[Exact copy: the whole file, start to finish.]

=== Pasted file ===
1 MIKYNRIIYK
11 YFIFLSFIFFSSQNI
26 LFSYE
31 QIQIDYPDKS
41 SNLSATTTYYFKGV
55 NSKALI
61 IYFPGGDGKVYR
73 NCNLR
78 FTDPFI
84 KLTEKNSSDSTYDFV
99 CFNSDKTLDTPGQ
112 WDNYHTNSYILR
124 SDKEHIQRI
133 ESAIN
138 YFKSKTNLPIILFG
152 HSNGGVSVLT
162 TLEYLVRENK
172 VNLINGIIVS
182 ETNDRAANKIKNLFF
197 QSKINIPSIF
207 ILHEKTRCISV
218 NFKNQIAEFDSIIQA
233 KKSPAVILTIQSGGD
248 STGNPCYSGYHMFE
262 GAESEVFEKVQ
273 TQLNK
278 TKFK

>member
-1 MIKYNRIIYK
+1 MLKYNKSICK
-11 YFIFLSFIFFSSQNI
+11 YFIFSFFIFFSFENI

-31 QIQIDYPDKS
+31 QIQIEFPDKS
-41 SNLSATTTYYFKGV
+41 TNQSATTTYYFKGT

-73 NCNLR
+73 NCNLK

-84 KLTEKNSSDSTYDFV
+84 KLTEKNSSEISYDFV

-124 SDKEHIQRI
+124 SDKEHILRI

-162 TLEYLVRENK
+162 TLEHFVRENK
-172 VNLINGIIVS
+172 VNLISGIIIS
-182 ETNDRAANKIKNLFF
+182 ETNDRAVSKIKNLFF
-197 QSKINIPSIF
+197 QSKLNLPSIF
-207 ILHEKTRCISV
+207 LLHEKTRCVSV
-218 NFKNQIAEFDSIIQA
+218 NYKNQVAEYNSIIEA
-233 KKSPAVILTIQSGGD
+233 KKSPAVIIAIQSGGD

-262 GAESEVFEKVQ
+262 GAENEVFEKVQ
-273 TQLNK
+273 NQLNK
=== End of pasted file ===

1 MIKYNRIIYK
11 YFIFLSFIFFSSQNI
26 LFSYE
31 QIQIDYPDKS
41 SNLSATTTYYFKGV
55 NSKALI
61 IYFPGGDGKVYR
73 NCNLR
78 FTDPFI
84 KLTEKNSSDSTYDFV
99 CFNSDKTLDTPGQ
112 WDNYHTNSYILR
124 SDKEHIQRI
133 ESAIN
138 YFKSKTNLPIILFG
152 HSNGGVSVLT
162 TLEYLVRENK
172 VNLINGIIVS
182 ETNDRAANKIKNLFF
197 QSKINIPSIF
207 ILHEKTRCISV
218 NFKNQIAEFDSIIQA
233 KKSPAVILTIQSGGD
248 STGNPCYSGYHMFE
262 GAESEVFEKVQ
273 TQLNK
278 TKFK

>member
-1 MIKYNRIIYK
+1 MLKYNKSICK
-11 YFIFLSFIFFSSQNI
+11 YFIFSFFIFFSFENI

-31 QIQIDYPDKS
+31 QIQIEFPDKS
-41 SNLSATTTYYFKGV
+41 TNQSATTTYYFKGT

-73 NCNLR
+73 NCNLK

-84 KLTEKNSSDSTYDFV
+84 KLTEKNSSEISYDFV

-124 SDKEHIQRI
+124 SDKEHILRI

-162 TLEYLVRENK
+162 TLEHFVRENK
-172 VNLINGIIVS
+172 VNLISGIIIS
-182 ETNDRAANKIKNLFF
+182 ETNDRAVSKIKNLFF
-197 QSKINIPSIF
+197 QSKLNLPSIF
-207 ILHEKTRCISV
+207 LLHEKTRCVSV
-218 NFKNQIAEFDSIIQA
+218 NYKNQVAEYNSIIEA
-233 KKSPAVILTIQSGGD
+233 KKSPAVIIAIQSGGD

-262 GAESEVFEKVQ
+262 GAENEVFEKVQ
-273 TQLNK
+273 NQLNK